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It’s been over a month since the tragic earthquake in Japan left a large portion of that country in a constant state of high alert. Concerns for leaking radiation from damaged nuclear plants continue to make many people all over the world nervous about the possibility of radioactive emissions falling in their area of the globe. Don’t let those who are quick to dismiss these concerns as "going overboard" deter you from getting the facts for yourself. Anyone who wonders what the dangers are should research the risks posed and decide if precautions are needed, even if the only benefit is peace of mind. Don’t we all at least wish for this? As I’ve said in my previous blog post about radiation and drinking water, there are so many claims out there about what method is best for filtering radioactive particles from water. It’s difficult to separate truth from wishful thinking. Chemistry was never my strong suit, but I’m learning a lot about radiation these days. I am happy to share what I have discovered with you here. I went to the Environmental Protection Agency's website to see what information they have available about radiation. I discovered they had plenty of free info available to citizens like me. I learned that most radiation occurs naturally at levels too low to be concerned about. I learned there exists a spectrum of radiation that includes lower level non-ionizing radiation such as sound waves, light, and microwaves. This is not the type of radiation we should be worried about, however. On the higher end of the spectrum is radiation that falls within the "ionizing radiation" range. Radiation within this range can be used in manufacturing processes, in cancer therapy, and to generate electricity. Radiation from Japan’s nuclear facilities falls into this category. [caption id="attachment_231" align="alignleft" width="365"]
Types of Radiation in the Electromagnetic Spectrum[/caption] There are three main kinds of ionizing radiation: alpha particles, beta particles, and gamma rays. The kind we are concerned about affecting our health from a nuclear reactor accident are beta particles. I could give you a detailed description about how beta particles are formed, but I doubt I’d fool you into thinking that I know what I’m talking about. In a nutshell, when the ratio of neutrons to protons becomes too high, it causes a chain reaction that forcibly removes an electron from the nucleus of an atom. The original radionuclide, considered a “beta emitter”, is transformed into a different element. There are many beta emitters including cesium-137, strontium-90, and iodine-131. Radioactive iodine is the biggest concern after a nuclear reactor accident. These particles are what are most likely to cause contamination to our food or water after a nuclear accident. According to information from the EPA's website, “ Direct exposure to beta particles is a hazard, because emissions from strong sources can redden or even burn the skin. However, emissions from inhaled or ingested beta particle emitters are the greatest concern. Beta particles released directly to living tissue can cause damage at the molecular level, which can disrupt cell function. Because they are much smaller and have less charge than alpha particles, beta particles generally travel further into tissues. As a result, the cellular damage is more dispersed.” A common fear of exposure to radiation from contaminated food and water after a nuclear accident is the threat of cancer. This can occur after long term low-level exposure and can take many years before symptoms appear. Immediate threats from higher doses of radiation can include burning of the skin and radiation sickness, or radiation poisoning. Symptoms include premature aging, nausea, hair loss, weakness, diminished energy, and sometimes death. Other long term health effects include physical anomalies in babies who are exposed in the womb, and genetic mutations passed on to future generations. So that’s some background information for you to try to absorb, but the burning question of the day remains, how can we protect ourselves if water becomes contaminated after a nuclear accident? First off, it is useful to know the MCL (maximum contaminant level) for beta particles in water. The EPA sets this at 4 millirems per year. If your water exceeds levels that could cause you harm, the EPA lists (drum roll, please) ion exchange and reverse osmosis as the two methods of filtering water that are proven effective. So there you have the results of my investigation. I am not saying there isn’t information out there on the web that will dispute this conclusion, and I know there are many who would never depend on or trust the EPA for a decision that may be the difference between life and death. I encourage you to do further research and see if there is information out there that can support, or dispel, these claims.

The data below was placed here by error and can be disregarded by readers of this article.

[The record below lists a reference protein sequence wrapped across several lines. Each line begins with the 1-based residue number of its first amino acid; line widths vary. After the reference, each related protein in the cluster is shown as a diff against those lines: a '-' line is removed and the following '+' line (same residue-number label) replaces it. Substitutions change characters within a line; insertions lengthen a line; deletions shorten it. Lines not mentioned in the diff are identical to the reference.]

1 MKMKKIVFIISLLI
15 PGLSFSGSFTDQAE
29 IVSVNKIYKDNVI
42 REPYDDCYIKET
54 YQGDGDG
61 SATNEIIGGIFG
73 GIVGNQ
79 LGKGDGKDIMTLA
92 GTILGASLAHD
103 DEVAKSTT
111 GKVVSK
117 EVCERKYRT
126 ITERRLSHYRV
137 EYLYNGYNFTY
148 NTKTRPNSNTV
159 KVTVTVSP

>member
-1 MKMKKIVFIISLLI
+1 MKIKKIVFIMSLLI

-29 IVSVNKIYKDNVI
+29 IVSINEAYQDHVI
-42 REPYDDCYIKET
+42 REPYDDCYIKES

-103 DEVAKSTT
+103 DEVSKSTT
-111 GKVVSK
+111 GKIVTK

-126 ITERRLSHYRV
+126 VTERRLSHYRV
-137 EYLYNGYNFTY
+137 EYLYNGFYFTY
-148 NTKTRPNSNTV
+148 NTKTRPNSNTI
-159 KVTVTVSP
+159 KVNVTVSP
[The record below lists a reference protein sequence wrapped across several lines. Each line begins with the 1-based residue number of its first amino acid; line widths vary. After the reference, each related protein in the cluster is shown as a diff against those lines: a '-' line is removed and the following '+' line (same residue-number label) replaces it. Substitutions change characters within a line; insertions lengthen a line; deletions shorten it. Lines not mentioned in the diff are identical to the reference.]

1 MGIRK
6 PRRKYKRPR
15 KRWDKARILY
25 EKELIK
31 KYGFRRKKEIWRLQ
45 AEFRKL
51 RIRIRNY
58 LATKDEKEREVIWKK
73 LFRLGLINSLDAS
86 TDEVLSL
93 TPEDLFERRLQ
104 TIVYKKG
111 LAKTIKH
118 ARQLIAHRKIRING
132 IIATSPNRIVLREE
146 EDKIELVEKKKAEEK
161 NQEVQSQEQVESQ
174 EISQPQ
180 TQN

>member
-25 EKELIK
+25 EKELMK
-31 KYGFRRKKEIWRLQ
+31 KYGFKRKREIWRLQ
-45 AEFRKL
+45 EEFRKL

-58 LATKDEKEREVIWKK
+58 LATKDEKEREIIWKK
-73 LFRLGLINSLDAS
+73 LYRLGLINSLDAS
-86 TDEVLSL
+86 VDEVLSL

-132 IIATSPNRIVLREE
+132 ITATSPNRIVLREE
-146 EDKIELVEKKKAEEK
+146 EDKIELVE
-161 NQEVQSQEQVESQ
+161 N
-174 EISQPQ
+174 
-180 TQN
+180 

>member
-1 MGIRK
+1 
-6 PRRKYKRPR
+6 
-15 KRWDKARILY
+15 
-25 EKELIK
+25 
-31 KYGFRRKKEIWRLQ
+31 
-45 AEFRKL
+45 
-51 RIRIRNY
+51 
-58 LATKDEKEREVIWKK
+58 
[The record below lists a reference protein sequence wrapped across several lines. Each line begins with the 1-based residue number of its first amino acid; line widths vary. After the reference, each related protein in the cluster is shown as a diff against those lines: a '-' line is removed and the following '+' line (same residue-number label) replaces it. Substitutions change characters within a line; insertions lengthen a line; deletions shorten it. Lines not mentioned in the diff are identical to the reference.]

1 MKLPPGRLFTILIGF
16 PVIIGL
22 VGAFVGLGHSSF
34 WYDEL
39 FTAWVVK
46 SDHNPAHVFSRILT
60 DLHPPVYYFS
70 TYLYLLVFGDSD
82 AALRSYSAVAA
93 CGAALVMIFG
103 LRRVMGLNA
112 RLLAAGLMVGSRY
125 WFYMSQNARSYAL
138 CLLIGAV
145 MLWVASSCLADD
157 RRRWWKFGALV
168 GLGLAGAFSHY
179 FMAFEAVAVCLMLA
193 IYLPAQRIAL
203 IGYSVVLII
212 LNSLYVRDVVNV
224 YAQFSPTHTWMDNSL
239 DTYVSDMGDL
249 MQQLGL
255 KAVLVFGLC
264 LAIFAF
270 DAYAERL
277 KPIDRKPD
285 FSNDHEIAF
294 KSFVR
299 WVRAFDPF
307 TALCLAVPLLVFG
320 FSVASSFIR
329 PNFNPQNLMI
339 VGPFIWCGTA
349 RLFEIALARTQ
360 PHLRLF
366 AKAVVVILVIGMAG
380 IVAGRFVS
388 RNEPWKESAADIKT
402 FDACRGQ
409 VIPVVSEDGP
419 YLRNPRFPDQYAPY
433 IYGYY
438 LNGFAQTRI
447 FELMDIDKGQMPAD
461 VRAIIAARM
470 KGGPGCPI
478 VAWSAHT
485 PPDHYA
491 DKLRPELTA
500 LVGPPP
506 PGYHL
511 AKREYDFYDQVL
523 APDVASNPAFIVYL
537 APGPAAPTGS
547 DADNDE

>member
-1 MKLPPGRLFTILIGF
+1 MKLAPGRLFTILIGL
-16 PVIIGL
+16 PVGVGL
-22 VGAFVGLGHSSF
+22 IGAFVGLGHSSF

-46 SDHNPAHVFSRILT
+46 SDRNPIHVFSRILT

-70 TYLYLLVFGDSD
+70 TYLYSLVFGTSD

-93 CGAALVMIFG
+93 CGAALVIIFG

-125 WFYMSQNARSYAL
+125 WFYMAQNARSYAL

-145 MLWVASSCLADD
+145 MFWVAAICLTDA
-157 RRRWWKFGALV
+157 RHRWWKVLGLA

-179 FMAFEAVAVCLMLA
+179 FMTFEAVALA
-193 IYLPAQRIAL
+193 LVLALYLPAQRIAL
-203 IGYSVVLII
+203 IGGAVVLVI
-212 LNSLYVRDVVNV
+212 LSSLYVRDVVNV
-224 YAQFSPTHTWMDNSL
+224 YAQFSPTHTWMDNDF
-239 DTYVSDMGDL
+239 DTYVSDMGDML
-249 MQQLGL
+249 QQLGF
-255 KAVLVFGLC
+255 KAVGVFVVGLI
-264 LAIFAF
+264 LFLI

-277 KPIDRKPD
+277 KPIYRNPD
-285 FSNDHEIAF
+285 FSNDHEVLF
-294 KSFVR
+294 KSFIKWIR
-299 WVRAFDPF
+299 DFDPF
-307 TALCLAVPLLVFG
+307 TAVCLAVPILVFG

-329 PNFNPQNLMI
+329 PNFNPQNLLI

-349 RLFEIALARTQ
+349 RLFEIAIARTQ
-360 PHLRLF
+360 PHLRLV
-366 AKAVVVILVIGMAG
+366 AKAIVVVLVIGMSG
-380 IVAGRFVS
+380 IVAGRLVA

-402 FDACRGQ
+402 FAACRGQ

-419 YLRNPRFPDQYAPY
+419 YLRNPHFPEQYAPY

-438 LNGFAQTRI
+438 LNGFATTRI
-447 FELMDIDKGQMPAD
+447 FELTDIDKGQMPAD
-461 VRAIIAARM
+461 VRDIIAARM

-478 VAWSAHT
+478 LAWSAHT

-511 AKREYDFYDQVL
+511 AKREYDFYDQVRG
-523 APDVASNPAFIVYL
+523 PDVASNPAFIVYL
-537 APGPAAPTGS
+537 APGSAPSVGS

I am especially curious to learn of any credible information as to the effectiveness of silver-impregnated ceramic filters like are in many of our Katadyn water filters, including our best-selling Pocket Microfilter. I am also interested to see if claims that distilling removes radioactive particles is true. especially regarding iodine-131. Since we sell Katadyn products, and portable non-electric distillers, I would be pleased to know that both these methods are effective against the type of radiation we are currently concerned with. Unfortunately at this time, all I can claim is that the silver impregnated ceramic filters and distillation can reduce radioactive particles. And for me, that is an added sense of security. Please feel welcome to leave a comment if there is anything you can add to this conversation, or if you have any questions that you are itching to ask. I will do my best to respond and find answers. Thanks for reading! Update: January 10, 2013 The Vortex Non-electric Water Distiller Kit by Highwater Filters is now available. We have both kits installed in 5 gallon buckets and DIY kits available.
Update: We now carry CuZn Water Filtration products including a radiation filter. Go here to view replacement filter. Triple under counter for radiation, fluoride, chlorine and other contaminants.